It’s key to make the content engaging, something we aimed to do in the launch of Lansons' new podcast series. The first episode centred on the importance of mindfulness in leadership and it even featured a mindfulness exercise at the end. You can find it here on iTunes or for Android it’s here on Acast. (Make sure to hit subscribe to keep up to date with all the latest episodes.)
The future of podcasting is bright. There is an audience that has money to spend, and if brands are smart with the types of podcasts they advertise on, or create, it has the potential to be very beneficial. Google’s decision to take podcasting is big news. The choice Google took to improve the searchability, can only be good for podcasts and searching for information - either text, image or audio - will now be on an even playing field. It’s game-on for podcasts!
(1) eMarktere, Sep 2017
(2) audioBoom, 2017
(3) Digital Download “meaningful communications” workshop 2018
(4) Nielsen Digital Media Lab, PODCAST SPONSORSHIP EFFECTIVENESS 2017
(5,6) Acast Dec, 2017
Our Brain and Biases
Dr. Helena Boschi
Dr. Helena Boschi is a successful neuroscientist, specialising in applied neuroscience, working with senior talent-management teams and heads of communications across industries worldwide, helping them to overcome leadership challenges, organisational change and intercultural communications.
Dr. Boschi has partnered with Lansons to produce her book, Why We Do What We Do. In it, Dr. Boschi describes how the brain is the basis of everything we do: how we behave, communicate, feel, remember, pay attention, create, influence and decide. It offers valuable insights into how the brain works everyday, at home and work, and it offers tips and practical tools to help you learn how to lead a healthy, happy and productive life. Although ongoing advances in neuroscience continue to expand our understanding of how our brain operates, it remains the most mysterious and complex organ in the human body. This article is an excerpt from one chapter, which focuses on our natural biases and how our brain develops mental shortcuts to help us react a certain way and process information accordingly.
'We can be blind to the obvious but we can also be blind to our own blindness.'
Daniel Kahneman, Psychologist and Nobel Prize Winner
Our Brain and Biases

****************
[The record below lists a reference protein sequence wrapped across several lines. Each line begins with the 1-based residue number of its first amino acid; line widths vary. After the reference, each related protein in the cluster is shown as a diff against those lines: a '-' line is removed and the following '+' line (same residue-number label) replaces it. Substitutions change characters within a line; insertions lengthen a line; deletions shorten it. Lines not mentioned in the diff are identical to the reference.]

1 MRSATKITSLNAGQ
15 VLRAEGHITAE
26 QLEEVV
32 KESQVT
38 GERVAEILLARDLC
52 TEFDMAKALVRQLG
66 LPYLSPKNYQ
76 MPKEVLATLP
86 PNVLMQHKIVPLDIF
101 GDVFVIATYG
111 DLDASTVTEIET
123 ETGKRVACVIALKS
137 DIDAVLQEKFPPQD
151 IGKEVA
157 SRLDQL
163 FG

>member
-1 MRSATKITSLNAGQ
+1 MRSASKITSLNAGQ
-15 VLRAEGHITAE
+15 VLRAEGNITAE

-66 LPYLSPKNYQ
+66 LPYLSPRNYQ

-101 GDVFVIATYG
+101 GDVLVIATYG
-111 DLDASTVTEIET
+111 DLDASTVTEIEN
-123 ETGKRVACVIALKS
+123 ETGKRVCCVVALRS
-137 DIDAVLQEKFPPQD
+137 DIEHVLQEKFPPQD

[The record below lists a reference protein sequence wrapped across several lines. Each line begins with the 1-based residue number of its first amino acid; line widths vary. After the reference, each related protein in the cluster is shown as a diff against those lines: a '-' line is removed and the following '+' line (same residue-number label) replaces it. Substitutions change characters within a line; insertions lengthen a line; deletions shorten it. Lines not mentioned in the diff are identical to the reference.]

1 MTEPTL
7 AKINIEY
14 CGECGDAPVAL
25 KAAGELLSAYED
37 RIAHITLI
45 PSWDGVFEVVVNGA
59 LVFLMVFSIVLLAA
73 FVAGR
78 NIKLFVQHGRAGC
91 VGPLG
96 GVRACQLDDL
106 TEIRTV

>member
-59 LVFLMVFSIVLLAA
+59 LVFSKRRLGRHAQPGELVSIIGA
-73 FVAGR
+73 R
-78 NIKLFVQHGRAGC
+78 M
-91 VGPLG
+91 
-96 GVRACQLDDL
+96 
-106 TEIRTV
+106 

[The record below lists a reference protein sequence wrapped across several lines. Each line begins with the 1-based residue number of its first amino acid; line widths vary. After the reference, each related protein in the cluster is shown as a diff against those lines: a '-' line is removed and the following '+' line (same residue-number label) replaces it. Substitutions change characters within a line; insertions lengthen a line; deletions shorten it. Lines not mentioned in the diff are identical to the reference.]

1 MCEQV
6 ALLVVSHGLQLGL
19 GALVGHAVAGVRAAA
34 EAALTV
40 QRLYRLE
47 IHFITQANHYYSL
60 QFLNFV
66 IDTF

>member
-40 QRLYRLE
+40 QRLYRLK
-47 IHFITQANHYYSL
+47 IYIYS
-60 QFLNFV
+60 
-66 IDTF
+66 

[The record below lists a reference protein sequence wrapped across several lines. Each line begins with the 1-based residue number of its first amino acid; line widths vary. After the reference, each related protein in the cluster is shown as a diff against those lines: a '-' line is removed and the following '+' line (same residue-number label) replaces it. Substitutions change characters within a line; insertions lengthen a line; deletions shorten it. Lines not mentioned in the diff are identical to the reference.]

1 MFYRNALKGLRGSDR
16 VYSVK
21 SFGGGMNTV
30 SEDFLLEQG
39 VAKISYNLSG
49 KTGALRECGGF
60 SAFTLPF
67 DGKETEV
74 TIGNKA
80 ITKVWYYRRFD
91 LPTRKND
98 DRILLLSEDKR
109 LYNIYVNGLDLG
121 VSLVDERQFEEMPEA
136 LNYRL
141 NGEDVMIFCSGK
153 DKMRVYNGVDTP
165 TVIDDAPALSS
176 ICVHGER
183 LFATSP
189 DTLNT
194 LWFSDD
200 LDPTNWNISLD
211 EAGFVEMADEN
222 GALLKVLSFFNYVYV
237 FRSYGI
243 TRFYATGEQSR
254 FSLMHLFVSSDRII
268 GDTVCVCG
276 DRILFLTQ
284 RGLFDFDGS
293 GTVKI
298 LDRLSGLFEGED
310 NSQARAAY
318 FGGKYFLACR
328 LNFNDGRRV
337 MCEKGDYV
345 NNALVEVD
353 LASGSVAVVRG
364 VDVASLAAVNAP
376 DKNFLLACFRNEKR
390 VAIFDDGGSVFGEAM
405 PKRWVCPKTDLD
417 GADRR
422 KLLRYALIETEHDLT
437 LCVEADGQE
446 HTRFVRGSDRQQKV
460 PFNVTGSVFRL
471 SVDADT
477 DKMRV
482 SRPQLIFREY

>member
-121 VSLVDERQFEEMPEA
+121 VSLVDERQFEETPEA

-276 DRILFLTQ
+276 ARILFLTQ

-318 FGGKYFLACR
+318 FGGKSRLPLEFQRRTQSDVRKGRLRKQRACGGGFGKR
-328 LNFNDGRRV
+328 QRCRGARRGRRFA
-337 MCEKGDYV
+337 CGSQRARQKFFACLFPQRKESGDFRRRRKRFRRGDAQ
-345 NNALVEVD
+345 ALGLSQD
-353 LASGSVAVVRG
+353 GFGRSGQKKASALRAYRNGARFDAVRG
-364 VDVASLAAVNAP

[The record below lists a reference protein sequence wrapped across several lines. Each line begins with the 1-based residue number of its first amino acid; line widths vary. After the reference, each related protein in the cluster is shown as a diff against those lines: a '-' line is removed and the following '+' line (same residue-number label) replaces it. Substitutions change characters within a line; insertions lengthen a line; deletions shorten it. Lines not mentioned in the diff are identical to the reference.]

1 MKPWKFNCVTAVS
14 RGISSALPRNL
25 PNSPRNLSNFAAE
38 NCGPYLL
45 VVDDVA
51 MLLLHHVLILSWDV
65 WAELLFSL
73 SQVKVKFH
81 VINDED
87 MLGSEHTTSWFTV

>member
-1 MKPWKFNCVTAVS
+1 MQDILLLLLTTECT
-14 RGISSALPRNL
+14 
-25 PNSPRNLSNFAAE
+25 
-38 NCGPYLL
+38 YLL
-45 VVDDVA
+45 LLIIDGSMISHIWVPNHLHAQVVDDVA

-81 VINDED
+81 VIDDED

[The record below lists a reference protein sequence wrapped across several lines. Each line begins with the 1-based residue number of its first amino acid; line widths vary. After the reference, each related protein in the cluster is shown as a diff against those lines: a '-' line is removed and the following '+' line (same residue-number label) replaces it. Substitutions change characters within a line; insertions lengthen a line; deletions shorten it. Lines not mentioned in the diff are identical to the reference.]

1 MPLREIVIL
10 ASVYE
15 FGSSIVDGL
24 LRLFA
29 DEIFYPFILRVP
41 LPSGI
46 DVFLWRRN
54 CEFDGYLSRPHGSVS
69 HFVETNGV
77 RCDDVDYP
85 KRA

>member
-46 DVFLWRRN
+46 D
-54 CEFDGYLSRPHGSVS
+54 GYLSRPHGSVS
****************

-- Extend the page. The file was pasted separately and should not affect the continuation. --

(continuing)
We are all biased. Our biases are the beliefs, attitudes and preferences that we form about ourselves and other people. We pick up these biases through our culture, background and education, and they influence how we see the world and make decisions. Our brain has to predict rapidly what is safe or harmful in our environment. Our biases therefore act as protective measures and enable us to react immediately to any new stimuli in our environment. But they intervene so quickly that we may make a bad choice or overlook crucial detail.
Bias: Our brain’s defence mechanism
Our biases are triggered to help us filter new information and act quickly. They represent a human adaptive response to our surroundings and play an important role in acting as a defence mechanism.
In a sense our biases are our brain’s psychological immune system and prevent us from decision paralysis. If we were unable to respond quickly to our surroundings we would not be able to survive.
Why are our biases so powerful?
Even in situations when we have limited information we still have to make decisions based on what we think we know. We may later rationalise our initial assumption and use information we gather after the event in order to endorse or justify our first belief or decision. If later information then contradicts our first response we generally find a way to make this later evidence fit with our original belief, however incongruent it is.
These biases can therefore lead us to distorted thinking and erroneous decision-making but we often refuse or are unable to recognise this.
So our biases are pervasive influences in our life and affect much of what we do and believe. The key is to understand where our biases may be operating and keep them in check.
Types of biases
We are susceptible to a number of biases which are discussed in detail in Why We Do What We Do, but for the purposes of this article, they are listed below with a short description for each one.
Loss aversion: One of our strongest biases is called ‘loss aversion’. Daniel Kahneman explains that this bias is based on the fact that our brain has to minimise uncertainty about the future and places more urgency on avoiding threats than realising gains. This has led to the powerful influence of potential losses on our behaviour.
Confirmation bias: Confirmation bias is a form of selection bias when we look for information that confirms or reinforces our existing beliefs.
Optimism bias: Optimism bias leads us to overestimate our likelihood of experiencing good events in our lives and underestimate our likelihood of experiencing bad events.
Overconfidence bias: Closely linked to optimism bias is overconfidence bias. This is observed when we make judgements about ourselves relative to other people.
Present bias: Present bias describes our tendency to place more emphasis on benefits that are lodged in the present time when considering a trade-off with a future point in time.